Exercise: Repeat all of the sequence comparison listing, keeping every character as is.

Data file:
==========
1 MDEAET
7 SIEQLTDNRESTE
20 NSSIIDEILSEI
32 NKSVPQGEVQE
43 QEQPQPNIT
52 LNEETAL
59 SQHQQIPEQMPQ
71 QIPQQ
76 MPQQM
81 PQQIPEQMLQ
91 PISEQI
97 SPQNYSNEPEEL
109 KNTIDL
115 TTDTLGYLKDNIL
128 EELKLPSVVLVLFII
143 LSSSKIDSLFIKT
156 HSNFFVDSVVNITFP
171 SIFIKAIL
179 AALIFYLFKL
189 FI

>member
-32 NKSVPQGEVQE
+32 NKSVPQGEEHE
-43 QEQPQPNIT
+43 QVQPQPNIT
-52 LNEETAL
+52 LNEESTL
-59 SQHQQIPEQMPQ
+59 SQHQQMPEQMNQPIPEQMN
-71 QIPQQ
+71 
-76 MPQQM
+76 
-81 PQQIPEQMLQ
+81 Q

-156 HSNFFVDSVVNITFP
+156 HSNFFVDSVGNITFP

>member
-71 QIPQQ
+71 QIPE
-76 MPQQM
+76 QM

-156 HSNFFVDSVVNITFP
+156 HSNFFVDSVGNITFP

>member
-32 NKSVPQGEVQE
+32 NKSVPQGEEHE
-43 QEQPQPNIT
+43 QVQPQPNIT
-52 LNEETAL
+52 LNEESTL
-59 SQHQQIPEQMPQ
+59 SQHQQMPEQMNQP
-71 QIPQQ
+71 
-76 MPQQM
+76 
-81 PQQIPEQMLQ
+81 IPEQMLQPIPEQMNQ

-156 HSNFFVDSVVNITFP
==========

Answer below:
1 MDEAET
7 SIEQLTDNRESTE
20 NSSIIDEILSEI
32 NKSVPQGEVQE
43 QEQPQPNIT
52 LNEETAL
59 SQHQQIPEQMPQ
71 QIPQQ
76 MPQQM
81 PQQIPEQMLQ
91 PISEQI
97 SPQNYSNEPEEL
109 KNTIDL
115 TTDTLGYLKDNIL
128 EELKLPSVVLVLFII
143 LSSSKIDSLFIKT
156 HSNFFVDSVVNITFP
171 SIFIKAIL
179 AALIFYLFKL
189 FI

>member
-32 NKSVPQGEVQE
+32 NKSVPQGEEHE
-43 QEQPQPNIT
+43 QVQPQPNIT
-52 LNEETAL
+52 LNEESTL
-59 SQHQQIPEQMPQ
+59 SQHQQMPEQMNQPIPEQMN
-71 QIPQQ
+71 
-76 MPQQM
+76 
-81 PQQIPEQMLQ
+81 Q

-156 HSNFFVDSVVNITFP
+156 HSNFFVDSVGNITFP

>member
-71 QIPQQ
+71 QIPE
-76 MPQQM
+76 QM

-156 HSNFFVDSVVNITFP
+156 HSNFFVDSVGNITFP

>member
-32 NKSVPQGEVQE
+32 NKSVPQGEEHE
-43 QEQPQPNIT
+43 QVQPQPNIT
-52 LNEETAL
+52 LNEESTL
-59 SQHQQIPEQMPQ
+59 SQHQQMPEQMNQP
-71 QIPQQ
+71 
-76 MPQQM
+76 
-81 PQQIPEQMLQ
+81 IPEQMLQPIPEQMNQ

-156 HSNFFVDSVVNITFP